Yet, Robinett doesn't get royalties or even much recognition for his work.

So, building on other people's ideas is fine; it leads to innovation and growth. But plain-old theft is bad.
When it comes to cloning other people's games, though, especially the match-three games, I don't think it's right but there's no stopping it.

Dr. Pangloss March 1, 2006 12:41 AM

That'a a great link, Jay...thanks! And he's my neighbor, too. Well, not in the sense that I know him personally, but I live in the same area. Who knows...maybe we ARE neighbors. "Houses endless reshufflings of a dozen bland elements, their plans generated randomly in some nameless architect's CAD/CAM program" and all....

This kind of phenomenon has never been experienced before, so there are bound to be issues. Just like Television Explosion in the 1940s, everyone's trying to get a piece of the pie. But like the Television Explosion, there will eventuall be stricter rules and regulations. It's just that the "Little Guy" game designer has no power or clout, so the Government isn't jumping up and down on this issue. They can crack down on distributing abandonware games that are no longer available or sometimes even OWNED, but that artist in Iowa who is trying to get a career going gets shoved to the side.

Geez...I'd better stop. I'm starting to sound like Alex Jones. :P

I believe the positive outweighs the negative, though. After all, 10 short years ago these budding and often brilliant designers wouldn't have had the opportunity they do now of getting their hard work stolen.


Matt, your points are good ones. Even before Adventure there was Pong, the granddaddy of all video games. It was brought to market by Nolan Bushnell, a man that (stole) the idea for the game from Ralph Baer after seeing the Magnavox Odyssey in action.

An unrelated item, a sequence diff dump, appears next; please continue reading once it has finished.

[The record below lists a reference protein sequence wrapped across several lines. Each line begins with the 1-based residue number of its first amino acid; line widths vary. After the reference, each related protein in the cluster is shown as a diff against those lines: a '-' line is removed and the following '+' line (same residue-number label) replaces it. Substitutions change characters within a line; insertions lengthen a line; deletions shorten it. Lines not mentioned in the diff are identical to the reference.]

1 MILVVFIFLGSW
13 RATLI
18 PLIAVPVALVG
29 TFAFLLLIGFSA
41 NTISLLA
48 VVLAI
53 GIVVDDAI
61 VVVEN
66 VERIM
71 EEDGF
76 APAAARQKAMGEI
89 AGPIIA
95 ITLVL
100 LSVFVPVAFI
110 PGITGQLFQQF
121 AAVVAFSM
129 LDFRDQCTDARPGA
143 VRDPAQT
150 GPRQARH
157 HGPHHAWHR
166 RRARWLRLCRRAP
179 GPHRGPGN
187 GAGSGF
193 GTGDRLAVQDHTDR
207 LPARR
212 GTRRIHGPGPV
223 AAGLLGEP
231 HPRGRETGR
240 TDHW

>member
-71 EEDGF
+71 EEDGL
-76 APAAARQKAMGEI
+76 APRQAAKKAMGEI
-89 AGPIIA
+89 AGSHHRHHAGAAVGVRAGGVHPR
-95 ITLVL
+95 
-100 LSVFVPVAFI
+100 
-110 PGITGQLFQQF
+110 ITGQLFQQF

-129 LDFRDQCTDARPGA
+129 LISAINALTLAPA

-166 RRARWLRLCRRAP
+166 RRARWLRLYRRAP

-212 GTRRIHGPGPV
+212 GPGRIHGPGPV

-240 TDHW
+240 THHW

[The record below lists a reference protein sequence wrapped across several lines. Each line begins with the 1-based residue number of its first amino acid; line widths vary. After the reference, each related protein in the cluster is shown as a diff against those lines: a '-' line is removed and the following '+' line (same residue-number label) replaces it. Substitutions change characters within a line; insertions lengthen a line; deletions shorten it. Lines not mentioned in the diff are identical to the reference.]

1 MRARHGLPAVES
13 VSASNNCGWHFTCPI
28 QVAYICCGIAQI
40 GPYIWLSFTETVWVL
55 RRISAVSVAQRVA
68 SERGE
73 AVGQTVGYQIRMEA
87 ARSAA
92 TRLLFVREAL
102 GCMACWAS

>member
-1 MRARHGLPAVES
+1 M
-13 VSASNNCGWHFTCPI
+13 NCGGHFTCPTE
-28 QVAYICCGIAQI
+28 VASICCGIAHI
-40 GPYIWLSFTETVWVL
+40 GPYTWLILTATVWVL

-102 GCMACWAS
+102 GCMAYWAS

"Two Player Tennis" was thus made into Pong, and the business of video games really hasn't changed all that much when put into that perspective.

> I believe the positive outweighs the negative, though. After all, 10 short years ago these budding and often brilliant designers wouldn't have had the opportunity they do now of getting their hard work stolen.

LOL. I understand where you're coming from Dr., but your logic is puzzling to me. ;)


The truth is that being creative is really, really hard for most people. Those of us that are creative take it for granted that we can do something creative fairly quickly. For most people, particularly technical people (and to be fair, I'm a technical person as well), the original idea is really hard. That's why you see a lot of "clones" of games out there; someone had the technical ability to make the game, but not enough creative ability to do something original.